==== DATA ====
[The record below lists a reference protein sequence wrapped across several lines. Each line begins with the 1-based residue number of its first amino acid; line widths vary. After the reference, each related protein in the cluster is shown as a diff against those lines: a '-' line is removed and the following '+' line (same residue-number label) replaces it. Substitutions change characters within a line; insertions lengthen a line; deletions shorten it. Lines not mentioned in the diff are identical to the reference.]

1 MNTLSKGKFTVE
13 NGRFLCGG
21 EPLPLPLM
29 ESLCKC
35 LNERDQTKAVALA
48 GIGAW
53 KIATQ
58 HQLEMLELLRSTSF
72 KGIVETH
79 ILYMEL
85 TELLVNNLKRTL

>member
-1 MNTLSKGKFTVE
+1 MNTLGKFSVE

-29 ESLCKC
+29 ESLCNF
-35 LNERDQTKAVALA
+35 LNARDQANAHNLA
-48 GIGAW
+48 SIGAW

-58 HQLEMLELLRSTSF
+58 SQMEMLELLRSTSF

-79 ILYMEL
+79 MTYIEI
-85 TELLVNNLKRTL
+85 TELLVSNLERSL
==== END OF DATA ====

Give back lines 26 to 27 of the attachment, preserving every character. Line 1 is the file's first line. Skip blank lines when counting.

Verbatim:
-85 TELLVNNLKRTL
+85 TELLVSNLERSL